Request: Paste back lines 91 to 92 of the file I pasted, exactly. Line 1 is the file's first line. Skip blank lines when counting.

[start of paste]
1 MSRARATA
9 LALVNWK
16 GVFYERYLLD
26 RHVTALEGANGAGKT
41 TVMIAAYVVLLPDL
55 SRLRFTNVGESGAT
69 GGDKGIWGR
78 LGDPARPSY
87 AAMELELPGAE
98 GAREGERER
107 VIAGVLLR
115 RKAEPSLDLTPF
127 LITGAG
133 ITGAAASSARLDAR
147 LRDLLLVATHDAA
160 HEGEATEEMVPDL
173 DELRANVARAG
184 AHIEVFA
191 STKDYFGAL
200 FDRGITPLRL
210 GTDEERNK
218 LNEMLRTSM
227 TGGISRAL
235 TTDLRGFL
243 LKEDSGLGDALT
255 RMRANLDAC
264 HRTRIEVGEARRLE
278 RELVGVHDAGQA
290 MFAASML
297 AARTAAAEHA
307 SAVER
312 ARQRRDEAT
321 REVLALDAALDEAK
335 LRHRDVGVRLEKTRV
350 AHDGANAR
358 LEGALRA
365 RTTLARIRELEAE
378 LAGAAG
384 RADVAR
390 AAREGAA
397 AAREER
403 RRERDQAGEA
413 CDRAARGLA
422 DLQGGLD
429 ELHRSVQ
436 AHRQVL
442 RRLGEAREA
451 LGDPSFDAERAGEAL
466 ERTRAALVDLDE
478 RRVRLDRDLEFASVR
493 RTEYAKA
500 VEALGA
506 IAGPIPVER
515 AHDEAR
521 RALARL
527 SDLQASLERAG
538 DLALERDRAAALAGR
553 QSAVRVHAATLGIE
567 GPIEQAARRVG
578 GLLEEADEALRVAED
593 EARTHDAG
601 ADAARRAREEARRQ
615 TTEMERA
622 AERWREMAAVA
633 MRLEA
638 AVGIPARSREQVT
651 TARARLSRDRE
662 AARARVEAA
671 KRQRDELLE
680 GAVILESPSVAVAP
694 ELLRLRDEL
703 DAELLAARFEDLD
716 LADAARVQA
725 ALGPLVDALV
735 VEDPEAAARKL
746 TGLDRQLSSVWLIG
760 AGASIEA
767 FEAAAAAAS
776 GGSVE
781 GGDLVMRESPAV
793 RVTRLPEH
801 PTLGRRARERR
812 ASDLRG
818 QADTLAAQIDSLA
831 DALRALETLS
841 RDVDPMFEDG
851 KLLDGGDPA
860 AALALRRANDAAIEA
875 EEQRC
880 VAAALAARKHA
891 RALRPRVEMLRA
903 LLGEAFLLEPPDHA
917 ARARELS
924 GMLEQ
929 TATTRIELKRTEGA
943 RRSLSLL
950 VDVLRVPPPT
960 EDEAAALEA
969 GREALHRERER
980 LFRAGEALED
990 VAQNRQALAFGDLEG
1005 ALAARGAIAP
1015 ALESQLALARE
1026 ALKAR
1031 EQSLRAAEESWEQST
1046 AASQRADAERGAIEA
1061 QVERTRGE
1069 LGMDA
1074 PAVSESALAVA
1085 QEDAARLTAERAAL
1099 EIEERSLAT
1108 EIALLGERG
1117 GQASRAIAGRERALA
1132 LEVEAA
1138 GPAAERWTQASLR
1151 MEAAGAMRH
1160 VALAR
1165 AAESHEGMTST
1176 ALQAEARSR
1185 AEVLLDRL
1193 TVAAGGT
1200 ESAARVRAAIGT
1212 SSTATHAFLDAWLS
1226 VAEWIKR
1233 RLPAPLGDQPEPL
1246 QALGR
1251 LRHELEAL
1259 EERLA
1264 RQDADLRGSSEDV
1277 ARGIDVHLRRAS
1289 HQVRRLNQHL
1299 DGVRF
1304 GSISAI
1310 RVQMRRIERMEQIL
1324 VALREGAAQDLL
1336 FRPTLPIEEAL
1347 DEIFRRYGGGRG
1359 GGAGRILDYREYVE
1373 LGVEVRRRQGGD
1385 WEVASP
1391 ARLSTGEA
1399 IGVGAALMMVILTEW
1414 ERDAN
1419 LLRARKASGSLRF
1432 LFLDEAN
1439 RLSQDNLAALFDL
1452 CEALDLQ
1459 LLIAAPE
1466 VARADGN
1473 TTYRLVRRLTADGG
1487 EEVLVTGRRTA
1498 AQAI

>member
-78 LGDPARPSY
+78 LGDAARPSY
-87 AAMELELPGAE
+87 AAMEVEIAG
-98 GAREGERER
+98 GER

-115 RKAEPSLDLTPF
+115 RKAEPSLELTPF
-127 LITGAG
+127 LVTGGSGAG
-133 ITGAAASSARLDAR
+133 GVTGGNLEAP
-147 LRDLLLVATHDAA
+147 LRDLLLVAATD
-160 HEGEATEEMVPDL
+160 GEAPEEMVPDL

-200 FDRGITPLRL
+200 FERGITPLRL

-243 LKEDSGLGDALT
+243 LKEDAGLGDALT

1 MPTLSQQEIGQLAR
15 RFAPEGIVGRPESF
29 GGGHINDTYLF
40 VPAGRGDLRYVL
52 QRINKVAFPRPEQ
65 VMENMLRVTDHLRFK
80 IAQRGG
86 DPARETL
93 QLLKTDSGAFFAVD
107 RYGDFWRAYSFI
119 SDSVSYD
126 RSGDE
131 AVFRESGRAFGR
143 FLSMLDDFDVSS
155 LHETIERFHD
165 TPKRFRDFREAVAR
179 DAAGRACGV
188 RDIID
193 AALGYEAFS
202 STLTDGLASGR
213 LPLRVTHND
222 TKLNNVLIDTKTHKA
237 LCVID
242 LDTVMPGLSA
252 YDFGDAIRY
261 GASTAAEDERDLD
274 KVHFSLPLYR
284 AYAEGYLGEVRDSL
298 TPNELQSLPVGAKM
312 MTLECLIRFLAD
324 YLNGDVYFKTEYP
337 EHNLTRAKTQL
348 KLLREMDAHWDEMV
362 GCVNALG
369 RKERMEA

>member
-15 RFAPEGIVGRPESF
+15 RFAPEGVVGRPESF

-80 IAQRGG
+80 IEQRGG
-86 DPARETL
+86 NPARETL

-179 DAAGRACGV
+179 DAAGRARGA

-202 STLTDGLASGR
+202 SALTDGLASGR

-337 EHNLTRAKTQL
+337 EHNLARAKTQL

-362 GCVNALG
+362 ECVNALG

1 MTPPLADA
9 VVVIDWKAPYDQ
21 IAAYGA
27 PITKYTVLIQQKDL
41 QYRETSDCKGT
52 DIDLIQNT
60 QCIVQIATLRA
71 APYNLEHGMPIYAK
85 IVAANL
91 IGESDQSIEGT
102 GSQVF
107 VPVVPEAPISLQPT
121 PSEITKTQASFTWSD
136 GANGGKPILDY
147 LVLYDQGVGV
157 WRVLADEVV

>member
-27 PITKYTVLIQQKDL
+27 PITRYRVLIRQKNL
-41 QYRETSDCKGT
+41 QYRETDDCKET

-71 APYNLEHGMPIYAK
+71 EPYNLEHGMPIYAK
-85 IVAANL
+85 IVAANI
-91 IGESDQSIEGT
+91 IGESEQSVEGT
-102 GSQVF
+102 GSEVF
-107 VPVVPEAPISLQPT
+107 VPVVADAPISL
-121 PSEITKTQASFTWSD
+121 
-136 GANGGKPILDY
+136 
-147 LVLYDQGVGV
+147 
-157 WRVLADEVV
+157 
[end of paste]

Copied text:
891 RALRPRVEMLRA
903 LLGEAFLLEPPDHA